Workflows
Events

Events

Events trigger workflow executions. The event that triggers your workflow depends on the trigger you select for your workflow:

  • HTTP triggers invoke your workflow on HTTP requests.
  • Cron triggers invoke your workflow on a time schedule (e.g., on an interval).
  • Email triggers invoke your workflow on inbound emails.
  • Event sources invoke your workflow on events from apps like Twitter, Google Calendar, and more.

Selecting a test event

When you test any step in your workflow, Pipedream passes the test event you select in the trigger step:

Selecting a test event in the trigger

You can select any event you've previously sent to your trigger as your test event, or send a new one.

Examining event data

When you select an event, you'll see the incoming event data and the event context for that event:

The event and context in a trigger initiation

Pipedream parses your incoming data and exposes it in the variable steps.trigger.event, which you can access in any workflow step.

Copying references to event data

When you're examining event data, you'll commonly want to copy the name of the variable that points to the data you need to reference in another step.

Hover over the property whose data you want to reference, and click the Copy Path button to its right:

Copy an event path

Copying the values of event data

You can also copy the value of specific properties of your event data. Hover over the property whose data you want to copy, and click the Copy Value button to its right:

Copy event attribute value

Event format

When you send an event to your workflow, Pipedream takes the trigger data — for example, the HTTP payload, headers, etc. — and adds our own Pipedream metadata to it.

This data is exposed in the steps.trigger.event variable. You can reference this variable in any step of your workflow.

You can reference your event data in any code or action step. See those docs or the general docs on passing data between steps for more information.

The specific shape of steps.trigger.event depends on the trigger type:

HTTP

PropertyDescription
bodyA string or object representation of the HTTP payload
client_ipIP address of the client that made the request
headersHTTP headers, represented as an object
methodHTTP method
pathHTTP request path
queryQuery string
urlRequest host + path

Cron Scheduler

PropertyDescription
interval_secondsThe number of seconds between scheduled executions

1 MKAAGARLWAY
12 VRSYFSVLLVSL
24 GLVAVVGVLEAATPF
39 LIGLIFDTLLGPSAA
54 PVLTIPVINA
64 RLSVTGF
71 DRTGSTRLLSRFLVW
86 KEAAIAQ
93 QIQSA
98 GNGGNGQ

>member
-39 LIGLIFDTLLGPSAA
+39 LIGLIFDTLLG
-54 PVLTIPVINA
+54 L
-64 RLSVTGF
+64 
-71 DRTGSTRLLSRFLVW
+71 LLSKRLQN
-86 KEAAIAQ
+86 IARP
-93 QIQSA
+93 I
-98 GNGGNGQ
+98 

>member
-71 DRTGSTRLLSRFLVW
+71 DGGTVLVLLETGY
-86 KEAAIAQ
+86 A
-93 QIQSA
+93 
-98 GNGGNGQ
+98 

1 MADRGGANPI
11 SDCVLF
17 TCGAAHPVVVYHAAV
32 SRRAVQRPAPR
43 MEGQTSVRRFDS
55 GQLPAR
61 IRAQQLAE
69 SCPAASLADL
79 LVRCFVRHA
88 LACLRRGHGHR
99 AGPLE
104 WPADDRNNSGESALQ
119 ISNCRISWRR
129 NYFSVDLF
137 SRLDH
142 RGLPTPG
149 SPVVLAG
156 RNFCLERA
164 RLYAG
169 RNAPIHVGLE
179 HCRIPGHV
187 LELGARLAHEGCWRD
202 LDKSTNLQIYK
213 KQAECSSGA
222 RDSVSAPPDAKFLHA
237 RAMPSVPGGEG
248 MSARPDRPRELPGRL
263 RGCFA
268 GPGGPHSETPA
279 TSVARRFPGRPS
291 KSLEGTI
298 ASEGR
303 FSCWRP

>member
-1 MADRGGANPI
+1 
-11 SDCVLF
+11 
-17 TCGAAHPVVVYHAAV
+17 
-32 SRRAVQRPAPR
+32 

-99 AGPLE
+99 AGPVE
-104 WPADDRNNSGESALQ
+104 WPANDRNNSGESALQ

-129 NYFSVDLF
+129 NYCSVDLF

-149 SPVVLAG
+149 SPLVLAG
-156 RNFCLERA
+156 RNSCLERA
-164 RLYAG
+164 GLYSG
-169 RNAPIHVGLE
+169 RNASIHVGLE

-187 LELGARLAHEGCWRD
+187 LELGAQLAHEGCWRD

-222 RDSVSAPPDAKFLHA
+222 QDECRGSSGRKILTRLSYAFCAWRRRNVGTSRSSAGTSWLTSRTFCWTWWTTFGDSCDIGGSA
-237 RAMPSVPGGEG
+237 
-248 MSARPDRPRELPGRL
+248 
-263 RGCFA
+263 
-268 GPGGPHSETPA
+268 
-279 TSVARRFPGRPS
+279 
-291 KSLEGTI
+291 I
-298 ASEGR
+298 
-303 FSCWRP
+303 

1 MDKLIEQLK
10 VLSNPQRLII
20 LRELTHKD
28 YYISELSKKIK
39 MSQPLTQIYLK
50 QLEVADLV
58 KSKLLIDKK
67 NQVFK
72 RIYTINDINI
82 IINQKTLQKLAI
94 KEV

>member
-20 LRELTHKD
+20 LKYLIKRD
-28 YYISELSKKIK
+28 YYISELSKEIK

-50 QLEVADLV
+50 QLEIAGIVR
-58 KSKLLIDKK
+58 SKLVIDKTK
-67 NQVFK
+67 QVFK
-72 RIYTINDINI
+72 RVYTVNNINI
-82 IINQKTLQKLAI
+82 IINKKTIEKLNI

cronWhen you've configured a custom cron schedule, the cron string
timestampThe epoch timestamp when the workflow ran
timezone_configuredAn object with formatted datetime data for the given execution, tied to the schedule's timezone
timezone_utcAn object with formatted datetime data for the given execution, tied to the UTC timezone

Email

We use Amazon SES to receive emails for the email trigger. You can find the shape of the event in the SES docs.

steps.trigger.context

steps.trigger.event contain your event's data. steps.trigger.context contains metadata about the workflow and the execution tied to this event.

You can use the data in steps.trigger.context to uniquely identify the Pipedream event ID, the timestamp at which the event invoked the workflow, and more:

PropertyDescription
deployment_idA globally-unique string representing the current version of the workflow
emitter_idThe ID of the workflow trigger that emitted this event, e.g. the event source ID.
idA unique, Pipedream-provided identifier for the event that triggered this workflow
owner_idThe Pipedream-assigned workspace ID that owns the workflow
platform_versionThe version of the Pipedream execution environment this event ran on
replayA boolean, whether the event was replayed via the UI
trace_idHolds the same value for all executions tied to an original event. See below for more details.
tsThe ISO 8601 timestamp at which the event invoked the workflow
workflow_idThe workflow ID
workflow_nameThe workflow name

How do I retrieve the execution ID for a workflow?

Pipedream exposes two identifies for workflow executions: one for the execution, and one for the "trace".

steps.trigger.context.id should be unique for every execution of a workflow.

steps.trigger.context.trace_id will hold the same value for all executions tied to the same original event, e.g. if you have auto-retry enabled and it retries a workflow three times, the id will change, but the trace_id will remain the same. For example, if you call $.flow.suspend() on a workflow, we run a new execution after the suspend, so you'd see two total executions: id will be unique before and after the suspend, but trace_id will be the same.

You may notice other properties in context. These are used internally by Pipedream, and are subject to change.

Event retention

On the Free and Basic plans, each workflow retains at most 100 events or 7 days of history.

  • After 100 events have been processed, Pipedream will delete the oldest event data as new events arrive, keeping only the last 100 events.
  • Or if an event is older than 7 days, Pipedream will delete the event data.

Other paid plans have longer retention. See the pricing page for details.

Events are also stored in event history for up to 30 days, depending on your plan. See the pricing page for the retention on your plan.

Events that are delayed or suspended are retained for the duration of the delay. After the delay, the workflow is executed, and the event data is retained according to the rules above.

ℹ️

For an extended history of events across all of your workflows, included processed events, with the ability to filter by status and time range, please see the Event History.